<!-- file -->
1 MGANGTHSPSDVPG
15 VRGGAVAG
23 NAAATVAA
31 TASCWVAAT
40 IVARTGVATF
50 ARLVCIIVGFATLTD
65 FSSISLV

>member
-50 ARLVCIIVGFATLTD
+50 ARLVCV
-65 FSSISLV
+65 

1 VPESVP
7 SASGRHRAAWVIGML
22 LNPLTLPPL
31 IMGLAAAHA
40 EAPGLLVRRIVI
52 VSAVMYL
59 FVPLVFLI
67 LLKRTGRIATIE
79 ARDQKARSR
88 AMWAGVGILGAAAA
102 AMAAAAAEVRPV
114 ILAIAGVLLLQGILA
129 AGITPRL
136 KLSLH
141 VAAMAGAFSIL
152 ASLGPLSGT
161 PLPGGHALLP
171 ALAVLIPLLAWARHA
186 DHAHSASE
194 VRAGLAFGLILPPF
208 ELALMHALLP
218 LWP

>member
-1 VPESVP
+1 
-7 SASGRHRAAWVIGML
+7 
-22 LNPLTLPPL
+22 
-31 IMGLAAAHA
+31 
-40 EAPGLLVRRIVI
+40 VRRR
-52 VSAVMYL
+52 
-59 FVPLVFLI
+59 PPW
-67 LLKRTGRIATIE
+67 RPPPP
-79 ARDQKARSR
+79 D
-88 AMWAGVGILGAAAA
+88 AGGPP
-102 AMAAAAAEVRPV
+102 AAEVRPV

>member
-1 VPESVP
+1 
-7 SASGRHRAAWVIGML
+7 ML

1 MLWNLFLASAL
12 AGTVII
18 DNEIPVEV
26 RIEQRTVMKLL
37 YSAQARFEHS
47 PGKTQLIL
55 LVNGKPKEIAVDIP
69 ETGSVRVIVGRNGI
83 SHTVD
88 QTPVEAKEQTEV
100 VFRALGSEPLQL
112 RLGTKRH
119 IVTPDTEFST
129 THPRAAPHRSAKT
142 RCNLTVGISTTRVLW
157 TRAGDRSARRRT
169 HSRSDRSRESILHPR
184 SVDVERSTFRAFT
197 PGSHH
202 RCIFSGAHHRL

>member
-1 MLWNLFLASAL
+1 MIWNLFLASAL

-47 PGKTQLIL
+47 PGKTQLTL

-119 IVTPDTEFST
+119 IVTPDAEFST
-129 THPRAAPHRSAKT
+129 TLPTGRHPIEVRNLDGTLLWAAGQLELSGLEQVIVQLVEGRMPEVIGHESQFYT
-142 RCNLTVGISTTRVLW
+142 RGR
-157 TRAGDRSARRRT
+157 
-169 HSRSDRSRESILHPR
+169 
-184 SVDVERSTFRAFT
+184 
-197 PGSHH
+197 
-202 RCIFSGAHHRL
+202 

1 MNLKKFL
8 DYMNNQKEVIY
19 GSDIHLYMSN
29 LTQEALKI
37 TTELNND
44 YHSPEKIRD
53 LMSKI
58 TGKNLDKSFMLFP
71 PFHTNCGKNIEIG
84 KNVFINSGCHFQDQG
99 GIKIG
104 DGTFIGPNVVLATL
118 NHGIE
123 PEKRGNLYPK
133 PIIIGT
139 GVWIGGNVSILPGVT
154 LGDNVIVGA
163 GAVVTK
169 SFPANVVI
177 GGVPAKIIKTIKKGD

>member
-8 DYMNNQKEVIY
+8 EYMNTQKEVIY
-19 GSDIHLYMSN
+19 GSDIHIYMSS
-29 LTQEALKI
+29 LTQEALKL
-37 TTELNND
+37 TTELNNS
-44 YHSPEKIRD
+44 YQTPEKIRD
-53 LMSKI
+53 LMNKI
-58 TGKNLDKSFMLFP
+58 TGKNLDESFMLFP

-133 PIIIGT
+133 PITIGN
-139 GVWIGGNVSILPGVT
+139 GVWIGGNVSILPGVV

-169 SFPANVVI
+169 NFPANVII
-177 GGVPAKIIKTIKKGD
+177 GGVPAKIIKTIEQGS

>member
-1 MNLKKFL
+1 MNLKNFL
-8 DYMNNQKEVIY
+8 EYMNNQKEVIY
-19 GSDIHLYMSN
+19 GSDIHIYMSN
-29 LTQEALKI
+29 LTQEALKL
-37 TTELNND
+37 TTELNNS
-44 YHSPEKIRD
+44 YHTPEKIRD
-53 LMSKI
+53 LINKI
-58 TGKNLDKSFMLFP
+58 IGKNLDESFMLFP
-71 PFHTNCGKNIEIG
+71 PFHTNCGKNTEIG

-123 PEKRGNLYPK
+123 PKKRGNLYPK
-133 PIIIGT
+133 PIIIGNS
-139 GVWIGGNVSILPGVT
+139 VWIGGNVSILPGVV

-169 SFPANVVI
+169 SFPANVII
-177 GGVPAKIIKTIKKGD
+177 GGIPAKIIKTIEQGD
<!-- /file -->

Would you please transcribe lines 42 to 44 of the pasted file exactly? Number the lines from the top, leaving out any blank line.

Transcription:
-31 IMGLAAAHA
+31 
-40 EAPGLLVRRIVI